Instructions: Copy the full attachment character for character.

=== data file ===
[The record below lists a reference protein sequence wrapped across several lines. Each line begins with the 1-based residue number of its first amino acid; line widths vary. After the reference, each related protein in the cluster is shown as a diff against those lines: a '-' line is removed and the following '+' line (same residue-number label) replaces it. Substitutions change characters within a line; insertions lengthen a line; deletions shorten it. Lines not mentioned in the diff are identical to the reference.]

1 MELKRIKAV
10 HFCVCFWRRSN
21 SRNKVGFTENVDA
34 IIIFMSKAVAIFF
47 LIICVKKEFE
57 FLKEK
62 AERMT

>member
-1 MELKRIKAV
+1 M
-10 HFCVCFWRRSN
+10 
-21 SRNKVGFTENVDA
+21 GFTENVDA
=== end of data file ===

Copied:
[The record below lists a reference protein sequence wrapped across several lines. Each line begins with the 1-based residue number of its first amino acid; line widths vary. After the reference, each related protein in the cluster is shown as a diff against those lines: a '-' line is removed and the following '+' line (same residue-number label) replaces it. Substitutions change characters within a line; insertions lengthen a line; deletions shorten it. Lines not mentioned in the diff are identical to the reference.]

1 MELKRIKAV
10 HFCVCFWRRSN
21 SRNKVGFTENVDA
34 IIIFMSKAVAIFF
47 LIICVKKEFE
57 FLKEK
62 AERMT

>member
-1 MELKRIKAV
+1 M
-10 HFCVCFWRRSN
+10 
-21 SRNKVGFTENVDA
+21 GFTENVDA